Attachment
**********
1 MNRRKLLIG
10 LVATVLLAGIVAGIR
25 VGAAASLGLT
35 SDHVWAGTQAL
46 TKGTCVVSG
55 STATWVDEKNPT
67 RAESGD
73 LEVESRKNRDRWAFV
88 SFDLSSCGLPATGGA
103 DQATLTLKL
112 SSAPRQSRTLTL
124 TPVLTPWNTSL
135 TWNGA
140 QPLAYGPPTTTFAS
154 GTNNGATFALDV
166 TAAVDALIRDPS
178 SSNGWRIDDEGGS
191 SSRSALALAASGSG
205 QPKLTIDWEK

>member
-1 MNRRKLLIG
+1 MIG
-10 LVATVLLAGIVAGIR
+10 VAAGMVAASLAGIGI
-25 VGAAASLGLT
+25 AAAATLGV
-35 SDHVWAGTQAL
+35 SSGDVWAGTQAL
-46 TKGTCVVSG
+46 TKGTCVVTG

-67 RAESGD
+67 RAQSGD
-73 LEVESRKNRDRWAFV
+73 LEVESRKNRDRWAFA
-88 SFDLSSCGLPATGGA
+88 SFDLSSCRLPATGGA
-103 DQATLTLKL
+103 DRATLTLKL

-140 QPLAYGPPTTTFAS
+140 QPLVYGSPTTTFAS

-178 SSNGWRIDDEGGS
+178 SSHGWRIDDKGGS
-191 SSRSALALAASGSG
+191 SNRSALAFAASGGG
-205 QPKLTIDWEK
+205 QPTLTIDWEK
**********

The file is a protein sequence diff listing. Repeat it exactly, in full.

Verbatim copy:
1 MNRRKLLIG
10 LVATVLLAGIVAGIR
25 VGAAASLGLT
35 SDHVWAGTQAL
46 TKGTCVVSG
55 STATWVDEKNPT
67 RAESGD
73 LEVESRKNRDRWAFV
88 SFDLSSCGLPATGGA
103 DQATLTLKL
112 SSAPRQSRTLTL
124 TPVLTPWNTSL
135 TWNGA
140 QPLAYGPPTTTFAS
154 GTNNGATFALDV
166 TAAVDALIRDPS
178 SSNGWRIDDEGGS
191 SSRSALALAASGSG
205 QPKLTIDWEK

>member
-1 MNRRKLLIG
+1 MIG
-10 LVATVLLAGIVAGIR
+10 VAAGMVAASLAGIGI
-25 VGAAASLGLT
+25 AAAATLGV
-35 SDHVWAGTQAL
+35 SSGDVWAGTQAL
-46 TKGTCVVSG
+46 TKGTCVVTG

-67 RAESGD
+67 RAQSGD
-73 LEVESRKNRDRWAFV
+73 LEVESRKNRDRWAFA
-88 SFDLSSCGLPATGGA
+88 SFDLSSCRLPATGGA
-103 DQATLTLKL
+103 DRATLTLKL

-140 QPLAYGPPTTTFAS
+140 QPLVYGSPTTTFAS

-178 SSNGWRIDDEGGS
+178 SSHGWRIDDKGGS
-191 SSRSALALAASGSG
+191 SNRSALAFAASGGG
-205 QPKLTIDWEK
+205 QPTLTIDWEK